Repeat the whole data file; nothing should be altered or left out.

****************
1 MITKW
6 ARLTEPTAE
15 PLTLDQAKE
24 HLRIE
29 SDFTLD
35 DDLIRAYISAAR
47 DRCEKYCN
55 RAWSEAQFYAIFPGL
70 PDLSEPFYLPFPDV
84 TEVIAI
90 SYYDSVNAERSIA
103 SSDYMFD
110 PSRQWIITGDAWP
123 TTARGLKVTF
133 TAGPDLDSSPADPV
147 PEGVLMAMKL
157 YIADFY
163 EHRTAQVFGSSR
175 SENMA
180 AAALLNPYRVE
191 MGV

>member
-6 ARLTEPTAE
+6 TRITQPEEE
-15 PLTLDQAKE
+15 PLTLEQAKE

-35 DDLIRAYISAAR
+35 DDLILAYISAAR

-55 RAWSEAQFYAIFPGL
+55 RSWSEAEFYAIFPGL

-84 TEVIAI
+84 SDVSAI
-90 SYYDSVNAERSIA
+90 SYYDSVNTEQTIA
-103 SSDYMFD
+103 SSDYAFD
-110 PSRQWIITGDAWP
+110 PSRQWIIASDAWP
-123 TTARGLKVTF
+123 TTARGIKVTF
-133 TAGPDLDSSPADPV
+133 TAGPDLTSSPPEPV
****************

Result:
1 MITKW
6 ARLTEPTAE
15 PLTLDQAKE
24 HLRIE
29 SDFTLD
35 DDLIRAYISAAR
47 DRCEKYCN
55 RAWSEAQFYAIFPGL
70 PDLSEPFYLPFPDV
84 TEVIAI
90 SYYDSVNAERSIA
103 SSDYMFD
110 PSRQWIITGDAWP
123 TTARGLKVTF
133 TAGPDLDSSPADPV
147 PEGVLMAMKL
157 YIADFY
163 EHRTAQVFGSSR
175 SENMA
180 AAALLNPYRVE
191 MGV

>member
-6 ARLTEPTAE
+6 TRITQPEEE
-15 PLTLDQAKE
+15 PLTLEQAKE

-35 DDLIRAYISAAR
+35 DDLILAYISAAR

-55 RAWSEAQFYAIFPGL
+55 RSWSEAEFYAIFPGL

-84 TEVIAI
+84 SDVSAI
-90 SYYDSVNAERSIA
+90 SYYDSVNTEQTIA
-103 SSDYMFD
+103 SSDYAFD
-110 PSRQWIITGDAWP
+110 PSRQWIIASDAWP
-123 TTARGLKVTF
+123 TTARGIKVTF
-133 TAGPDLDSSPADPV
+133 TAGPDLTSSPPEPV